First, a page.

I'm stuck with this sentence (from An Integrated Approach To Intermediate Japanese):


My attempted (literal) translation is the following:

At that time I didn't have money (and), at the chinese food lunch, between a 30 cents or 35 cents fixed price lunch, at most once or twice a month, it would have been the right choice if I managed to eat expensive things.

I translated the のうち as equivalent to の中 (I think it is correct in this case). What I'm struggling with is the 高いのにありつければ良い方だった part. My current understanding of that portion is that "~にありつく" means "to get/eat with difficulty" so "高いのにありつければ" means something like "If I manage to eat something expensive..." since I'm treating "高いの" as "高いこと" and ありつければ is the conditional form of the potential form of ありつく. Finally I translated "良い方だった" as "It was the right way/thing to do".

I think I'm missing something since the translation I provided is not very cohesive. Could you please help me getting a better understanding of these sentence?

  • What is the context of this sentence? Is this a dialogue? Or an essay? – rebuuilt Apr 21 at 8:42
  • The context is a kind of auto-biography. The guy is talking about an invitation that he received from another student to eat at a chinese restaurant. The previous sentence is this one: "[...] 大学院生がやってきて、「あなたは毎日のように中華料理をたべているそうですが、今晩、 私と一緒に下さいませんか」と誘われた。" – Genfu Apr 21 at 9:59

の in 高いの indeed is a pronoun, but in this case it's not 高いこと "that is expensive; expensiveness" but 高いもの "what is expensive; expensive one". More specifically, 「~のうち(の) [adj.] の」 means "the more [adj.] one (of two things)", which is what you see here. Thus 高いのにありつく should be understood "manage to eat the more expensive one (= 35 cent lunch)".

Now, 良い方だ is a kind of idiom that is not comparing anything inside the sentence. It is often used to describe how the situation is wretched, by saying a bad example is still "less bad" than the rest, or an unsatisfactory one all you can wish.

You could by no means call them soldiers. Who willingly went through your training were much praiseworthy when some did go back home without leave because they felt hungry. When you let them shoot arrows, you could at most expect one hit on target every ten.

Thus, I'd translate せいぜい月に一度か二度、高いのにありつければ良い方だった as:

I considered myself lucky if I could (manage to) have the expensive one once or twice in a month...

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  • So essentially I can use ~ば良かった whenever I to express a situation in which even a small quantity represents a big accomplishment.So for instance can I say something like this? 彼は貧しい人で、毎日食べ物を買えれば良い方だった。(He was a poor man and it was an exceptional thing/he was lucky enough if he could buy food every day) – Genfu Apr 21 at 14:58
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    @Genfu ~ば良かった is another expression "one should have (taken another way)" so don't confuse them. Other than that, your understanding is good in this context and your example is very natural. It doesn't necessarily have to be "small" and "big" in quantity though, rather like how far from your expectation. – broccoli facemask - cloth Apr 21 at 15:07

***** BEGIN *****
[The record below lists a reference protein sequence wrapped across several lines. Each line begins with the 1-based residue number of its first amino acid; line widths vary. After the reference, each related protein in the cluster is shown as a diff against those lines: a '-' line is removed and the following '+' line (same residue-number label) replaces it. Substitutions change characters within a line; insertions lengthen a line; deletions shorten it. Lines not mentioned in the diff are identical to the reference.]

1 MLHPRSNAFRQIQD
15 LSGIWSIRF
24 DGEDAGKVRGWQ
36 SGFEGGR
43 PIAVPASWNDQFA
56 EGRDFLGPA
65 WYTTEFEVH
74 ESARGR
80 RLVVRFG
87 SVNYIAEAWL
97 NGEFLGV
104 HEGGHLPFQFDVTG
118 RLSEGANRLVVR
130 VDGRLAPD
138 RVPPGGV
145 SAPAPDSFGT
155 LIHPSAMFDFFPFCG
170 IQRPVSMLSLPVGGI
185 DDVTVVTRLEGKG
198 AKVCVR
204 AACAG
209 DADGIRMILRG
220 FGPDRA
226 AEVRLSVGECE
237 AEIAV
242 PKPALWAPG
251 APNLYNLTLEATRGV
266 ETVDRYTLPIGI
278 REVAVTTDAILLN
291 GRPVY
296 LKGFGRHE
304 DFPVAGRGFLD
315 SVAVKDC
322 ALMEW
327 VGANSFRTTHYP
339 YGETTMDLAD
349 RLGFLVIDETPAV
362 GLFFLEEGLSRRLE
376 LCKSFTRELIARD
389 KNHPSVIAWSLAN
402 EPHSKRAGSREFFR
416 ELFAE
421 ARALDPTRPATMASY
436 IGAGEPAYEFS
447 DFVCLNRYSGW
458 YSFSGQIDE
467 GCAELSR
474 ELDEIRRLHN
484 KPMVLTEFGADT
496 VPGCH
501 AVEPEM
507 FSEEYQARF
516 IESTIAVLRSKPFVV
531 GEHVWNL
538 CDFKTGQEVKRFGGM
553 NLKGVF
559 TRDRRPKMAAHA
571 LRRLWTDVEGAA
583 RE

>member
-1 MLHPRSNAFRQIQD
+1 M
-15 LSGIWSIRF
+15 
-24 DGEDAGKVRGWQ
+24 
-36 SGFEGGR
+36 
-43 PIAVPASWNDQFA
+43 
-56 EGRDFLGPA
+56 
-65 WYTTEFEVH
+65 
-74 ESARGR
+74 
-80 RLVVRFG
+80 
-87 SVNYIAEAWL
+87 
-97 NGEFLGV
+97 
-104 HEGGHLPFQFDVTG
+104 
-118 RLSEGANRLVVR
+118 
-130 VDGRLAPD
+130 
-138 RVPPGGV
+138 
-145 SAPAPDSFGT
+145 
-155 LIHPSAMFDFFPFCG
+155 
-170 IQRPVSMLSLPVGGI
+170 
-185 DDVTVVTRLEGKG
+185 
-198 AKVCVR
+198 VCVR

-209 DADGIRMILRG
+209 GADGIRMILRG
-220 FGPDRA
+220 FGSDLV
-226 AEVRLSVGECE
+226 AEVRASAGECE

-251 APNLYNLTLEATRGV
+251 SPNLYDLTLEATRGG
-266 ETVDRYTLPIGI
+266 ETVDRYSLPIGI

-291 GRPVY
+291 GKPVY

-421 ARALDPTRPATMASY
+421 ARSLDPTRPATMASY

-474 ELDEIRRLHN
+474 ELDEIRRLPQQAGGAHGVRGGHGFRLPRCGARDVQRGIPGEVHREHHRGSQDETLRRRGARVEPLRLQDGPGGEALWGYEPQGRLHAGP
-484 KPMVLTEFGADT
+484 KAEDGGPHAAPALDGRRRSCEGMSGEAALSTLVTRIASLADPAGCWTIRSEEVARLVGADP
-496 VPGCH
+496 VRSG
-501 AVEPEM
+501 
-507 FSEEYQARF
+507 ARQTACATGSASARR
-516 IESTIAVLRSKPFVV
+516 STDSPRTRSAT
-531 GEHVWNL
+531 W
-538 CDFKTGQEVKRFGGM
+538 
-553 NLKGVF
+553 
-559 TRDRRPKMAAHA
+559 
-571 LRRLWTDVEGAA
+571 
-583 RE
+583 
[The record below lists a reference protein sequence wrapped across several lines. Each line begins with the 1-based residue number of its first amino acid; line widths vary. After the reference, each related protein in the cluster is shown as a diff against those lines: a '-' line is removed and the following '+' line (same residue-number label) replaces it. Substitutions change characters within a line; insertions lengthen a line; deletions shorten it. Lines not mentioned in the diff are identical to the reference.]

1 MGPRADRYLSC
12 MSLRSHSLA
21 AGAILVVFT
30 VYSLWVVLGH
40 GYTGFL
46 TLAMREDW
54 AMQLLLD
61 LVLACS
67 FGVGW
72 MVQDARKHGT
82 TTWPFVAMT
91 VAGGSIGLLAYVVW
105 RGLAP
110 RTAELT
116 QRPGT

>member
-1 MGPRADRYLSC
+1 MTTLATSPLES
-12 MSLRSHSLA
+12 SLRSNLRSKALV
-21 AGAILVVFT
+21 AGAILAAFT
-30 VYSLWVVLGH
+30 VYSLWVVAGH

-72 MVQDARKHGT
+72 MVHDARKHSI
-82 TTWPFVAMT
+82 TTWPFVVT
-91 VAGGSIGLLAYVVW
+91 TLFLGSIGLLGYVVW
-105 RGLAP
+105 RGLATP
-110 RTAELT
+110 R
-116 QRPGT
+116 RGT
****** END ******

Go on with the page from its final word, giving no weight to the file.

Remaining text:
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    Yeah sorry I made a typo there I was intending ~ば良い方だった. The weird thing is that I couldn't find anything about this grammatical pattern (neither on the internet nor on the series "A dictionary of ~ Japanese grammar"). This is weird since it doesn't seem like a rare pattern...but anyway thank you so much for the help! – Genfu Apr 21 at 15:16
  • @Genfu I'm just wondering about the same thing. More often than not I find phrases that rather felt as if "advanced" to me on the earlier part of JLPT list, so I thought I might as well be able to get some... It's a quite common expression, though. Maybe they think it too literal to be an idiom? – broccoli facemask - cloth Apr 21 at 15:24

From goo辞書: 「のに」 , one of the definition is

…時に。…場合に。「地震が来るのに備えておこう」: "Let's prepare in case the earthquake coming."

This time, there are two options of meals for "30 cents or 35 cents". So, 「高いのに」means choosing more expensive one i.e. price of 35 cents.

Also goo辞書: 「ありつく」

「ありつければ」 = 「ありつく」 + 「ければ」: conditional form


"manage to ~" seems appropriate here since it literally means "A lot of effort have been needed to get what you wanted".

「 "良い方だった"」here means "better off" rather than "the right way/things to do".

It is not talking about 「方法」. Here, 「方」 here means "choose one comparing to others". So, 「良い方」: "choose better one comparing to others"

So, All in all "It was better off if I managed to eat Chinese food which costs 35 cents at most once or twice. "

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  • Thank you so much! Now everything seems clear. – Genfu Apr 21 at 12:15
  • Just to clarify...so in general can I assume that ~ば良い方だった is equivalent to ~ば良かった? – Genfu Apr 21 at 13:48
  • @Genfu I think it depends . 「~ば良かった」can be the same if you are mention "making a choice" in the sentence i.e. 「こちらを選べば良かった」sounds similar to「こちらにすれば良い方だった」. – kimi Tanaka Apr 21 at 14:13

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